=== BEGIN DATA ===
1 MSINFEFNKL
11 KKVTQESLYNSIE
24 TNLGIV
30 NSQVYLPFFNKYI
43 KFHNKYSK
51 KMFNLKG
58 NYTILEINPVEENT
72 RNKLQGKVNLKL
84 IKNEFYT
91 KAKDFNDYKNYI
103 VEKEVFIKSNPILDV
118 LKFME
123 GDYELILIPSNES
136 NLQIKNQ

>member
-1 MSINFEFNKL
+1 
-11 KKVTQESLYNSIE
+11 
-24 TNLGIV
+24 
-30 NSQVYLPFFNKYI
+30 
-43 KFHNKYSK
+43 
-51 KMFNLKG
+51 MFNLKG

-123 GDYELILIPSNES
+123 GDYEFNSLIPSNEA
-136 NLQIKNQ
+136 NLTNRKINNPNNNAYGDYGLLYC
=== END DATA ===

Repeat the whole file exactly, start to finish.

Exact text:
1 MSINFEFNKL
11 KKVTQESLYNSIE
24 TNLGIV
30 NSQVYLPFFNKYI
43 KFHNKYSK
51 KMFNLKG
58 NYTILEINPVEENT
72 RNKLQGKVNLKL
84 IKNEFYT
91 KAKDFNDYKNYI
103 VEKEVFIKSNPILDV
118 LKFME
123 GDYELILIPSNES
136 NLQIKNQ

>member
-1 MSINFEFNKL
+1 
-11 KKVTQESLYNSIE
+11 
-24 TNLGIV
+24 
-30 NSQVYLPFFNKYI
+30 
-43 KFHNKYSK
+43 
-51 KMFNLKG
+51 MFNLKG

-123 GDYELILIPSNES
+123 GDYEFNSLIPSNEA
-136 NLQIKNQ
+136 NLTNRKINNPNNNAYGDYGLLYC